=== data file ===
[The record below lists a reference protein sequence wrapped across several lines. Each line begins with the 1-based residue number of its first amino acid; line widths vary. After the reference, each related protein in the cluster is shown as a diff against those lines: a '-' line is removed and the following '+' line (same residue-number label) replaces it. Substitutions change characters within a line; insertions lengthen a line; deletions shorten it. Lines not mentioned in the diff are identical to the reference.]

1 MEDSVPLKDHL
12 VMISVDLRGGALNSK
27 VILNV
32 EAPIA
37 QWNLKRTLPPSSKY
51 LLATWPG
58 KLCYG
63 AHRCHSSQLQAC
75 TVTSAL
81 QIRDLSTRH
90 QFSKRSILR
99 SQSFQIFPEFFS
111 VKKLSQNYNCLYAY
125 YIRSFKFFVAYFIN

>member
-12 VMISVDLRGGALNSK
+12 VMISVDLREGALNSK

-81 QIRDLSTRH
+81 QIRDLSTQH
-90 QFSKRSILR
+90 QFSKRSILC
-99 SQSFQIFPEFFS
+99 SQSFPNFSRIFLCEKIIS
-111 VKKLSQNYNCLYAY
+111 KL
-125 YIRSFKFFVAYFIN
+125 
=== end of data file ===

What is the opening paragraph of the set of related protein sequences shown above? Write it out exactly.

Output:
[The record below lists a reference protein sequence wrapped across several lines. Each line begins with the 1-based residue number of its first amino acid; line widths vary. After the reference, each related protein in the cluster is shown as a diff against those lines: a '-' line is removed and the following '+' line (same residue-number label) replaces it. Substitutions change characters within a line; insertions lengthen a line; deletions shorten it. Lines not mentioned in the diff are identical to the reference.]